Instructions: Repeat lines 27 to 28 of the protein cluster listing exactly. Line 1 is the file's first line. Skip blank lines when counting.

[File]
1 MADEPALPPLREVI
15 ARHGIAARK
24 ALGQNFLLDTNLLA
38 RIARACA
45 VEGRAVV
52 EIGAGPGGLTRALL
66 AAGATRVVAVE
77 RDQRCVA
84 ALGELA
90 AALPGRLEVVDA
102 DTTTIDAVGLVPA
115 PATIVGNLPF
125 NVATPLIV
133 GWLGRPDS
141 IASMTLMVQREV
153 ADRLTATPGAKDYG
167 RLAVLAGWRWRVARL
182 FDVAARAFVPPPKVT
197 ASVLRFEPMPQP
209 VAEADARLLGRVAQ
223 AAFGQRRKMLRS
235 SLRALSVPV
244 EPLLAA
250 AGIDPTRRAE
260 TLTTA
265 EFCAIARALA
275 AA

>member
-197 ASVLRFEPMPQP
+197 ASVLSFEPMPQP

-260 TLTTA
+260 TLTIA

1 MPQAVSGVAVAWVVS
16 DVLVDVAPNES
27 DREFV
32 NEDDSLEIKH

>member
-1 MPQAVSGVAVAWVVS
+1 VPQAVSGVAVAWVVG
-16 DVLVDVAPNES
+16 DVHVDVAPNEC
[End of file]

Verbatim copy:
275 AA

>member